Support for an auto-associative model of spoken cued recall: Evidence from fMRI

de Zubicaray, G., McMahon, K., Eastburn, M., Pringle, A. J., Lorenz, L., & Humphreys, M. S. (2007) Support for an auto-associative model of spoken cued recall: Evidence from fMRI. Neuropsychologia, 45(4), pp. 824-835.

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Cued recall and item recognition are considered the standard episodic memory retrieval tasks. However, only the neural correlates of the latter have been studied in detail with fMRI. Using an event-related fMRI experimental design that permits spoken responses, we tested hypotheses from an auto-associative model of cued recall and item recognition [Chappell, M., & Humphreys, M. S. (1994). An auto-associative neural network for sparse representations: Analysis and application to models of recognition and cued recall. Psychological Review, 101, 103-128]. In brief, the model assumes that cues elicit a network of phonological short term memory (STM) and semantic long term memory (LTM) representations distributed throughout the neocortex as patterns of sparse activations. This information is transferred to the hippocampus which converges upon the item closest to a stored pattern and outputs a response. Word pairs were learned from a study list, with one member of the pair serving as the cue at test. Unstudied words were also intermingled at test in order to provide an analogue of yes/no recognition tasks. Compared to incorrectly rejected studied items (misses) and correctly rejected (CR) unstudied items, correctly recalled items (hits) elicited increased responses in the left hippocampus and neocortical regions including the left inferior prefrontal cortex (LIPC), left mid lateral temporal cortex and inferior parietal cortex, consistent with predictions from the model. This network was very similar to that observed in yes/no recognition studies, supporting proposals that cued recall and item recognition involve common rather than separate mechanisms.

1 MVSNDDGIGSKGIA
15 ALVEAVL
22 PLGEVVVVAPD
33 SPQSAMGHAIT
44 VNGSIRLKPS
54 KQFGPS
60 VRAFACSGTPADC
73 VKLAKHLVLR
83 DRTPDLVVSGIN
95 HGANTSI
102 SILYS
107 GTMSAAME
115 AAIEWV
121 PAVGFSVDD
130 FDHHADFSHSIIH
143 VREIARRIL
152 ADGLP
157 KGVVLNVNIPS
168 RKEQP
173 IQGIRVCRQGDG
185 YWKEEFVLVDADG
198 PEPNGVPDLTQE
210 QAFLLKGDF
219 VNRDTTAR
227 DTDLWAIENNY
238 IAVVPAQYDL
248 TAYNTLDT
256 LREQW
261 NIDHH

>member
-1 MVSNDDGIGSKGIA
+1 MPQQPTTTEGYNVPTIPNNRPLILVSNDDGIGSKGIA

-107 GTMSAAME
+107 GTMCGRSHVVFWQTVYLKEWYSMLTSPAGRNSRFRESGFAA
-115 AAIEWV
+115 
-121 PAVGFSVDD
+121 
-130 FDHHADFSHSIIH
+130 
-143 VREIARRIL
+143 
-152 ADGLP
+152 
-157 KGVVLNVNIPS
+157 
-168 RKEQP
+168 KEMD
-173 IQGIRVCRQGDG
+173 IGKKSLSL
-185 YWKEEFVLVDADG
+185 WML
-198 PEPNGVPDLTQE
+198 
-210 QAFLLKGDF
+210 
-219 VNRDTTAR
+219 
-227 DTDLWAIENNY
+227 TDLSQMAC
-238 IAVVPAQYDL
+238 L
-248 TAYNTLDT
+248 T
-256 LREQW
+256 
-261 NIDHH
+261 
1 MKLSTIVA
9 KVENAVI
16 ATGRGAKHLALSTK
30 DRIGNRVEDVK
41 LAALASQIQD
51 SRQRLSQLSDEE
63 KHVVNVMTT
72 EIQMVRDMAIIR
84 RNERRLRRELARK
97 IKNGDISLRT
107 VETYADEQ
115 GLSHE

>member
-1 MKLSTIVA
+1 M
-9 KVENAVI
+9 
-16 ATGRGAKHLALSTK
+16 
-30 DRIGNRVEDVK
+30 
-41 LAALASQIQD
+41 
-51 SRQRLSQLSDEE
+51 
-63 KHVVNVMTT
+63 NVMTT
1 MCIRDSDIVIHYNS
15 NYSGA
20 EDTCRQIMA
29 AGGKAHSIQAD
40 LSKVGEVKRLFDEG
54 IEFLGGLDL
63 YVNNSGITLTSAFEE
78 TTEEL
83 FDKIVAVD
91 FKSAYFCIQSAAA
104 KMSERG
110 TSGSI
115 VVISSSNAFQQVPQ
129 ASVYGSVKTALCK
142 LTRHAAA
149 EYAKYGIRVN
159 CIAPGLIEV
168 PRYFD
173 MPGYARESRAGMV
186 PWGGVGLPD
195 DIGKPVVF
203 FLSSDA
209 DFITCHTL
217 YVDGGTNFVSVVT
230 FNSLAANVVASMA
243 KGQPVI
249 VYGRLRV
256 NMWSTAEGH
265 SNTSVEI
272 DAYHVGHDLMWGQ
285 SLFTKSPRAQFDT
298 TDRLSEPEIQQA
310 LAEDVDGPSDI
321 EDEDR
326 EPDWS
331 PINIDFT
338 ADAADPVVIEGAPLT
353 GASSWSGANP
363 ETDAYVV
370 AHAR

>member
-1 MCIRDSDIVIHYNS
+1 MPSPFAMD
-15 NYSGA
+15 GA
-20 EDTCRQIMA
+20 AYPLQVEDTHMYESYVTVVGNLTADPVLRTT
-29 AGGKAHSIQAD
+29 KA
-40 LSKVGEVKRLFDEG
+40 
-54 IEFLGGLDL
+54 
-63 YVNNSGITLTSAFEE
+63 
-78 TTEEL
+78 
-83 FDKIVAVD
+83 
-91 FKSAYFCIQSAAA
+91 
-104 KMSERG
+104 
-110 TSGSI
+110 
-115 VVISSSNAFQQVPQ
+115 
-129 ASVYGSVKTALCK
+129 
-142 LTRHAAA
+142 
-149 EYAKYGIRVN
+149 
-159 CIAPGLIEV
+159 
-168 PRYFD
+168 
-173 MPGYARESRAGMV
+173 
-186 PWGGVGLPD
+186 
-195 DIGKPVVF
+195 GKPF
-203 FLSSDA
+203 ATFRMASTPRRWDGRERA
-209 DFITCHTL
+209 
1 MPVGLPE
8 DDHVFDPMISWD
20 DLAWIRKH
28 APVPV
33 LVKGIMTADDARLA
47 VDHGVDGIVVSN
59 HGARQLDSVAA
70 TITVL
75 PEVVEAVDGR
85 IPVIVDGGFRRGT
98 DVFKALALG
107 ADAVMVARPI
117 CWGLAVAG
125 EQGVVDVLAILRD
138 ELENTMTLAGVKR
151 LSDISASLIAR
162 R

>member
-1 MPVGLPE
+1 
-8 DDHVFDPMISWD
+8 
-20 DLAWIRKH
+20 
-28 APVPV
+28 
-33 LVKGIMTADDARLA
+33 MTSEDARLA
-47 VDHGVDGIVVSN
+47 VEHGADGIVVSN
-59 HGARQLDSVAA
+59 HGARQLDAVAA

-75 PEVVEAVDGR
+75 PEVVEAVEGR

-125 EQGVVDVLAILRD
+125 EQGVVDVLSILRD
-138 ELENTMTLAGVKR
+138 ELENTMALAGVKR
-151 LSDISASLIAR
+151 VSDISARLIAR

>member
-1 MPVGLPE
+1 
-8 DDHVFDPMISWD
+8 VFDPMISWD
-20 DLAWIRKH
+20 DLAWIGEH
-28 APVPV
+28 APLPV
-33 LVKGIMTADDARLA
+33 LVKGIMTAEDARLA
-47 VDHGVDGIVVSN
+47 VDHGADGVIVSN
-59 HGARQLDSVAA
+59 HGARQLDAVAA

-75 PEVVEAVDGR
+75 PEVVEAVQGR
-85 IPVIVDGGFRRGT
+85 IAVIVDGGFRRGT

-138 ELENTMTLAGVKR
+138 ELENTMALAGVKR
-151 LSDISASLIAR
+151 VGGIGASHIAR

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ID Code: 85726
Item Type: Journal Article
Refereed: Yes
Keywords: Cued recall, Episodic memory, LTM, Memory models, Recognition, STM
DOI: 10.1016/j.neuropsychologia.2006.08.013
ISSN: 1873-3514
Divisions: Current > QUT Faculties and Divisions > Faculty of Health
Current > Institutes > Institute of Health and Biomedical Innovation
Copyright Owner: Copyright 2006 Elsevier Ltd
Deposited On: 07 Oct 2015 06:46
Last Modified: 21 Oct 2015 01:06

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